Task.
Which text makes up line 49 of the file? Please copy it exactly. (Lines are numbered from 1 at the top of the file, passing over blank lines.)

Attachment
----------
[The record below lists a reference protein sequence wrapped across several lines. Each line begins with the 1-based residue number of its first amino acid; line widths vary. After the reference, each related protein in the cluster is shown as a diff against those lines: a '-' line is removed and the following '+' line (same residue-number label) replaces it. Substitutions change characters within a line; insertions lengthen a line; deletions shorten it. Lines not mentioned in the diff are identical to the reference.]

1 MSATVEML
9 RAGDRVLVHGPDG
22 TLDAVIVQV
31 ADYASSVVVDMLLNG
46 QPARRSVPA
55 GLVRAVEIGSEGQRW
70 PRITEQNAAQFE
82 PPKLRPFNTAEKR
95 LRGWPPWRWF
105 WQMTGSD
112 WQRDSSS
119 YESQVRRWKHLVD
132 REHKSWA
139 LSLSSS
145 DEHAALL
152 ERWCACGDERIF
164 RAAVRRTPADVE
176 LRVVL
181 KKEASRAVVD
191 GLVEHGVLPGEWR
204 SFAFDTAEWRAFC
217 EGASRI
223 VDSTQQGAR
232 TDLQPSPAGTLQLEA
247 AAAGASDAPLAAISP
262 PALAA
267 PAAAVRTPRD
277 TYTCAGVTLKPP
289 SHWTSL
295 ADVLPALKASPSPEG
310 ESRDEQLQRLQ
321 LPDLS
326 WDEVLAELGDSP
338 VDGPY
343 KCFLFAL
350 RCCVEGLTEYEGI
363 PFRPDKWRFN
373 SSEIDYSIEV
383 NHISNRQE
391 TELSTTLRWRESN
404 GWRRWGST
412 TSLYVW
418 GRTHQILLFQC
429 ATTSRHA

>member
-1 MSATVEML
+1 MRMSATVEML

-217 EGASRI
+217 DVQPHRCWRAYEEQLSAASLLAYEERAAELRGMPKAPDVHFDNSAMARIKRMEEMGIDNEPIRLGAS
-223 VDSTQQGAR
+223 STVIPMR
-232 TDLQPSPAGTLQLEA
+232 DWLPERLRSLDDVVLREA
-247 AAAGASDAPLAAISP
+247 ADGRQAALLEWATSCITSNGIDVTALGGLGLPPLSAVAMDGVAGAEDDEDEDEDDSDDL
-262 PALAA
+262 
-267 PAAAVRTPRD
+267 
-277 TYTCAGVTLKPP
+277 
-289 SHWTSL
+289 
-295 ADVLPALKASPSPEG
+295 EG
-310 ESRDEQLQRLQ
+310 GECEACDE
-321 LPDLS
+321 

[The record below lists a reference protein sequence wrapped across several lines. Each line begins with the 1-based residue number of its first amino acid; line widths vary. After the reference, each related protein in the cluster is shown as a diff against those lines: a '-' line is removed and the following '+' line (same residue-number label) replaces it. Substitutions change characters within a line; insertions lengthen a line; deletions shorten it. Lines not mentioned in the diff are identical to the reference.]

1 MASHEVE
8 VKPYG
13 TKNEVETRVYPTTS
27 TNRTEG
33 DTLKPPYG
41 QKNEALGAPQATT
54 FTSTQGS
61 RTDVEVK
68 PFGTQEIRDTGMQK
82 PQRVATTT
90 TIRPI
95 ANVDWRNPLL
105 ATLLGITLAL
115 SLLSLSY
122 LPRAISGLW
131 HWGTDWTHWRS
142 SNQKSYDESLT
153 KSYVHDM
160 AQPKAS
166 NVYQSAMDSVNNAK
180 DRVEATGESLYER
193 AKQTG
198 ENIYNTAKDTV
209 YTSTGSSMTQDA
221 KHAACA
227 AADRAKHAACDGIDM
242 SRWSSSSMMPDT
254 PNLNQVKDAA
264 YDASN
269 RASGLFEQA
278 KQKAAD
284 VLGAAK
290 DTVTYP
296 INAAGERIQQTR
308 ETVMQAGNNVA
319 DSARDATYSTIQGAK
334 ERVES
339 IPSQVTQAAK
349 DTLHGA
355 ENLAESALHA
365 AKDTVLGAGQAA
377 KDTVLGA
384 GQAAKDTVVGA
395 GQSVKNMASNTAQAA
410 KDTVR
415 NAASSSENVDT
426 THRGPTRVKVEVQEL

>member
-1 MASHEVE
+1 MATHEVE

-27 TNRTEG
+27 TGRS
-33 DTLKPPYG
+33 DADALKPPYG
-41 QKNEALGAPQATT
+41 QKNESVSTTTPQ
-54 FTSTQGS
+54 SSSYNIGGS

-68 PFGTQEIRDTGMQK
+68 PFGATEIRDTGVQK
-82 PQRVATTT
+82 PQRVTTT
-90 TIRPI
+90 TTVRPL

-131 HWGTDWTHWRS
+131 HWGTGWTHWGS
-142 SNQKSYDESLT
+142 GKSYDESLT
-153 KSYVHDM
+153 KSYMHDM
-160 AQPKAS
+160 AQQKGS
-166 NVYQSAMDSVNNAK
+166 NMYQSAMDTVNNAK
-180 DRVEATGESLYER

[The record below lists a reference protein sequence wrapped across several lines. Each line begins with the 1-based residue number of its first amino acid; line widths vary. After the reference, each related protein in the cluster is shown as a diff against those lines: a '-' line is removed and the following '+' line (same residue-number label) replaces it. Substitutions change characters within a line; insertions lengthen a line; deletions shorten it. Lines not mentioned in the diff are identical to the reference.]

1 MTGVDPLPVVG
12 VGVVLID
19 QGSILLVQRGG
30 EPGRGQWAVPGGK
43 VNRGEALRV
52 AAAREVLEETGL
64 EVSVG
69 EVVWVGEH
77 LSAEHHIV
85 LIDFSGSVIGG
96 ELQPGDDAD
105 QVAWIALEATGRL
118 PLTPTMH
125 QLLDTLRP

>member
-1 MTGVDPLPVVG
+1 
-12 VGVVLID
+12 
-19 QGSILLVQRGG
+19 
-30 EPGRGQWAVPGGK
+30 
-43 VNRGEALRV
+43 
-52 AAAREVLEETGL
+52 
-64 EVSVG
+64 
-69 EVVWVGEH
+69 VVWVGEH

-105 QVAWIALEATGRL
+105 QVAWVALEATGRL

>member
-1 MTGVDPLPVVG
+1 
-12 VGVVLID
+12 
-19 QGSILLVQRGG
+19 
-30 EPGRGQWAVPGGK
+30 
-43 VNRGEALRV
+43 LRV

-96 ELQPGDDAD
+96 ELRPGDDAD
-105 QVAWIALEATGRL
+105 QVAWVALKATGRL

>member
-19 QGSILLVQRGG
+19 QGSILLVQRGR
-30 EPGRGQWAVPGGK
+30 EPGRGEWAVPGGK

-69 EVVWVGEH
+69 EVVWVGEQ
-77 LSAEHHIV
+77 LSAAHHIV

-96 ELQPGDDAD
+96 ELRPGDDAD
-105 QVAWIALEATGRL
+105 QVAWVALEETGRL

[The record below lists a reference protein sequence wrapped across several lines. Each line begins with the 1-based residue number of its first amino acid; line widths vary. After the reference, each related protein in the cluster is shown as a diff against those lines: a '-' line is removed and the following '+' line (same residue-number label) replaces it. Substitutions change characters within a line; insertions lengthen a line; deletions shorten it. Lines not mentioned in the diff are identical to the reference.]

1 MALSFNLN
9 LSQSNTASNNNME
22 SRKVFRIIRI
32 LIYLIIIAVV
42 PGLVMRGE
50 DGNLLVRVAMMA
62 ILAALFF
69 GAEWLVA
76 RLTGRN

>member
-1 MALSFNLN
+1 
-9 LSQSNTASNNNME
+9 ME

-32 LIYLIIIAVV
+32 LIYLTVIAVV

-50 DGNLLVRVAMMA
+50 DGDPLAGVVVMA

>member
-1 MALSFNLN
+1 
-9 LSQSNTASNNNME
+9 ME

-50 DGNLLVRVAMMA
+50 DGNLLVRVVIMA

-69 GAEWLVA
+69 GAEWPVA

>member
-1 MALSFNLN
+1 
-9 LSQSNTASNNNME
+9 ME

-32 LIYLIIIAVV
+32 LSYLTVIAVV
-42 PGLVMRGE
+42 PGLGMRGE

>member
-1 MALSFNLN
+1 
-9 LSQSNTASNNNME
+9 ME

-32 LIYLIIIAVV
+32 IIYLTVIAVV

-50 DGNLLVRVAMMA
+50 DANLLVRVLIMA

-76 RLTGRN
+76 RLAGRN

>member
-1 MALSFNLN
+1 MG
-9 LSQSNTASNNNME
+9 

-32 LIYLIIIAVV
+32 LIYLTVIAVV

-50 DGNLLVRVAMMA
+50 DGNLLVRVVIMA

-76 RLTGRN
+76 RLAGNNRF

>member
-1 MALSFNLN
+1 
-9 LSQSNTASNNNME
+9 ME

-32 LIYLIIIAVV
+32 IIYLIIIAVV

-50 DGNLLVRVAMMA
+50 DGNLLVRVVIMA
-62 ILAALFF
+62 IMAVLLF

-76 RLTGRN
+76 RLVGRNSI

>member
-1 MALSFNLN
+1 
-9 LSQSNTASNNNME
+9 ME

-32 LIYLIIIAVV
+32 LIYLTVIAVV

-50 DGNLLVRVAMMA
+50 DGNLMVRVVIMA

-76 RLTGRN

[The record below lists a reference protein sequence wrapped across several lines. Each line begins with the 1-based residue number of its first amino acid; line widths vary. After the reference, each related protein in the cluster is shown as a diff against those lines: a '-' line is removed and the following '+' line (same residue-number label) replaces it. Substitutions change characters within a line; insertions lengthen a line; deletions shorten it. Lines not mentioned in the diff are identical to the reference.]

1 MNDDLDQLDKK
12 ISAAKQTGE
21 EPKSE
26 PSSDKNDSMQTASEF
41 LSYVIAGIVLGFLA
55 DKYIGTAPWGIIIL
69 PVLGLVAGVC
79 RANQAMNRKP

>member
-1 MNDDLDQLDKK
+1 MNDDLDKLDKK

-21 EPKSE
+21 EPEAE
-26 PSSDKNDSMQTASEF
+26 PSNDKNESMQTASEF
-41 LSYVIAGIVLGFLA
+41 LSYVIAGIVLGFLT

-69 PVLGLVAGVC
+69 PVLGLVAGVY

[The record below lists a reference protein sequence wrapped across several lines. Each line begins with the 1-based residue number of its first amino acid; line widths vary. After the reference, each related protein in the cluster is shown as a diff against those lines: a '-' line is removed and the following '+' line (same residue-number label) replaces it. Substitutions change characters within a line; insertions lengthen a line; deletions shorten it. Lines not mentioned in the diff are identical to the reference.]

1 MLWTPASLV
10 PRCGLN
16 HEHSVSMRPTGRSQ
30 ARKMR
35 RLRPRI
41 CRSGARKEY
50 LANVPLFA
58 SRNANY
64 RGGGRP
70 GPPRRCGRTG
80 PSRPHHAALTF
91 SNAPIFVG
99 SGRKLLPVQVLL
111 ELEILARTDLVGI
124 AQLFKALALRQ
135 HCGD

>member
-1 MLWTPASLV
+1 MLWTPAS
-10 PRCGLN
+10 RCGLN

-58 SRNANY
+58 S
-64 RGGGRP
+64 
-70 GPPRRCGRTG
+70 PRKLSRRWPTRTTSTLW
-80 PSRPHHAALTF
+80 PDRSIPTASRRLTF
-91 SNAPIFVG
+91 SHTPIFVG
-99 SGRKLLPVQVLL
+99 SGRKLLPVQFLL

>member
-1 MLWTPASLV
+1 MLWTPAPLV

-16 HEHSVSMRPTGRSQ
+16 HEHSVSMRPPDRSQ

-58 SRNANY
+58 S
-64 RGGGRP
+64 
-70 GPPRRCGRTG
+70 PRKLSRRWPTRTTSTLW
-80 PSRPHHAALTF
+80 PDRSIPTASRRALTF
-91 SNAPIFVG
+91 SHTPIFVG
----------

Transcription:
-217 EGASRI